Format

Send to:

Choose Destination
See comment in PubMed Commons below
Arch Intern Med. 2012 Mar 12;172(5):405-11. doi: 10.1001/archinternmed.2011.1662. Epub 2012 Feb 13.

The cost of satisfaction: a national study of patient satisfaction, health care utilization, expenditures, and mortality.

Author information

  • 1Department of Family and Community Medicine and Center for Healthcare Policy and Research, University of California-Davis, 4860 Y St, Ambulatory Care Center, Ste 2300, Sacramento, CA 95817, USA. joshua.fenton@ucdmc.ucdavis.edu

Abstract

BACKGROUND:

Patient satisfaction is a widely used health care quality metric. However, the relationship between patient satisfaction and health care utilization, expenditures, and outcomes remains ill defined.

METHODS:

We conducted a prospective cohort study of adult respondents (N = 51,946) to the 2000 through 2007 national Medical Expenditure Panel Survey, including 2 years of panel data for each patient and mortality follow-up data through December 31, 2006, for the 2000 through 2005 subsample (n = 36,428). Year 1 patient satisfaction was assessed using 5 items from the Consumer Assessment of Health Plans Survey. We estimated the adjusted associations between year 1 patient satisfaction and year 2 health care utilization (any emergency department visits and any inpatient admissions), year 2 health care expenditures (total and for prescription drugs), and mortality during a mean follow-up duration of 3.9 years.

RESULTS:

Adjusting for sociodemographics, insurance status, availability of a usual source of care, chronic disease burden, health status, and year 1 utilization and expenditures, respondents in the highest patient satisfaction quartile (relative to the lowest patient satisfaction quartile) had lower odds of any emergency department visit (adjusted odds ratio [aOR], 0.92; 95% CI, 0.84-1.00), higher odds of any inpatient admission (aOR, 1.12; 95% CI, 1.02-1.23), 8.8% (95% CI, 1.6%-16.6%) greater total expenditures, 9.1% (95% CI, 2.3%-16.4%) greater prescription drug expenditures, and higher mortality (adjusted hazard ratio, 1.26; 95% CI, 1.05-1.53).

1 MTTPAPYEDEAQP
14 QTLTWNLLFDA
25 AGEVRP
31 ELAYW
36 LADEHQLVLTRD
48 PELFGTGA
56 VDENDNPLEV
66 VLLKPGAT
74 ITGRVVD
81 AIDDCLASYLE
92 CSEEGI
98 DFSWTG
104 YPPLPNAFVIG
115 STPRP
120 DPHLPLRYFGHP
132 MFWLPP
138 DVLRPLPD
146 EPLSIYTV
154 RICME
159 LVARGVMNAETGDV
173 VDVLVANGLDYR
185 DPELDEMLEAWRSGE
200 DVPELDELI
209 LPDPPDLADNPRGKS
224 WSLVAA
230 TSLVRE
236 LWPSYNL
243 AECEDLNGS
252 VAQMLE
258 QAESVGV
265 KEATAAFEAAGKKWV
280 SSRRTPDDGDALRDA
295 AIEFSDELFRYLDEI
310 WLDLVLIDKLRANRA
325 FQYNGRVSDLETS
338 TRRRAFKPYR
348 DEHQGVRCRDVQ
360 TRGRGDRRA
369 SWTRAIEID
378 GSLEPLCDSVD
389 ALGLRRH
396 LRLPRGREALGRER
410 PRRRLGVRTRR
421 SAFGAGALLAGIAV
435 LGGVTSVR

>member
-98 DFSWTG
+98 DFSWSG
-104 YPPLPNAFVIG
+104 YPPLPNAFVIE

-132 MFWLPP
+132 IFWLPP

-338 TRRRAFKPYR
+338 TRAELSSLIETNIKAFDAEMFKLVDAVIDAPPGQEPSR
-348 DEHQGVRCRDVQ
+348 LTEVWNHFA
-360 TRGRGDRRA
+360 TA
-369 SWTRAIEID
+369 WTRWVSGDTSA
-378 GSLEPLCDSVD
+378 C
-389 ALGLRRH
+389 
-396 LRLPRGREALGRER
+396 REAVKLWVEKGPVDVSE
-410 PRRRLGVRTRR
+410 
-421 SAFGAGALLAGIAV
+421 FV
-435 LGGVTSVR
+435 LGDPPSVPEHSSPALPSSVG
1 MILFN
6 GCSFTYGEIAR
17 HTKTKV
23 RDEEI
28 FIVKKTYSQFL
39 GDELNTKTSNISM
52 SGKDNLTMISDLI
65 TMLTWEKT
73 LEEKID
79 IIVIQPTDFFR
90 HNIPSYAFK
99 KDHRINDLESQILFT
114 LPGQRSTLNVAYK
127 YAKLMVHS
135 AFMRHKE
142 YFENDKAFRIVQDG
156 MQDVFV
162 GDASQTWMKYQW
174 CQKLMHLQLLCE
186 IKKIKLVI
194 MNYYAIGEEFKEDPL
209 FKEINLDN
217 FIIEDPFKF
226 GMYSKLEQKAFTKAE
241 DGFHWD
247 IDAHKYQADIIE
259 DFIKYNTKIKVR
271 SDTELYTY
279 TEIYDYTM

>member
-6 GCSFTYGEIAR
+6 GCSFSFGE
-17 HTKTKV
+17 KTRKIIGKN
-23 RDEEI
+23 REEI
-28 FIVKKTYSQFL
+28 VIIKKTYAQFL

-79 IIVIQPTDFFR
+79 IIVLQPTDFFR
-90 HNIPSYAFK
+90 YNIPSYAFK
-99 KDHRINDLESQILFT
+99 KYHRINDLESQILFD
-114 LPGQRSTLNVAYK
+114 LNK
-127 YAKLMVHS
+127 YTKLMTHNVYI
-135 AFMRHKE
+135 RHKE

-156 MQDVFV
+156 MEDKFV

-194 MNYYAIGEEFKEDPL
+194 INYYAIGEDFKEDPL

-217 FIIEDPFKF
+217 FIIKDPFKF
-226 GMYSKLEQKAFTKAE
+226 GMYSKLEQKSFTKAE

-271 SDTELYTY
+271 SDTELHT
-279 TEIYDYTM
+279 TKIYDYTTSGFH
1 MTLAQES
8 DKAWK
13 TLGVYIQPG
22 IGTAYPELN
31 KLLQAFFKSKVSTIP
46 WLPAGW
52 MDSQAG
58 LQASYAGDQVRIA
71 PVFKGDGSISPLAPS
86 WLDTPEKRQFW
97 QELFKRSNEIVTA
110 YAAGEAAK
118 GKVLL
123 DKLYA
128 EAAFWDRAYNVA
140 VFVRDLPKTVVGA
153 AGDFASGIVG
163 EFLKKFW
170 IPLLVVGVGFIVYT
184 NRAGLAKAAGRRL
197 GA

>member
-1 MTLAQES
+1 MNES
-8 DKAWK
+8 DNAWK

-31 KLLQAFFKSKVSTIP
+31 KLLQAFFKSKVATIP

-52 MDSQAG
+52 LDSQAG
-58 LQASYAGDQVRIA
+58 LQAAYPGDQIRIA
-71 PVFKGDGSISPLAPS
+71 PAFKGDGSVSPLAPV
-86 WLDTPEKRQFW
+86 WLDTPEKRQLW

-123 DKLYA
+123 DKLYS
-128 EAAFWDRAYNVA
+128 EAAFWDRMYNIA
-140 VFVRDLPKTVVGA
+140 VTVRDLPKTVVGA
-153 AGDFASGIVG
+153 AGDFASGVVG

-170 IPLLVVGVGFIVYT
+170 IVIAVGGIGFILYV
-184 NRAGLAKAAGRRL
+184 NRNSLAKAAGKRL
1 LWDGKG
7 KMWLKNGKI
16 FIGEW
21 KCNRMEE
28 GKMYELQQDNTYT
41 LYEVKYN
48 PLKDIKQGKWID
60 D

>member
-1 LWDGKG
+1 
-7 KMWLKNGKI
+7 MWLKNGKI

CONCLUSION:

In a nationally representative sample, higher patient satisfaction was associated with less emergency department use but with greater inpatient use, higher overall health care and prescription drug expenditures, and increased mortality.

PMID:
22331982
[PubMed - indexed for MEDLINE]
PubMed Commons home

PubMed Commons

0 comments
How to join PubMed Commons

    Supplemental Content

    Full text links

    Icon for Silverchair Information Systems
    Loading ...
    Write to the Help Desk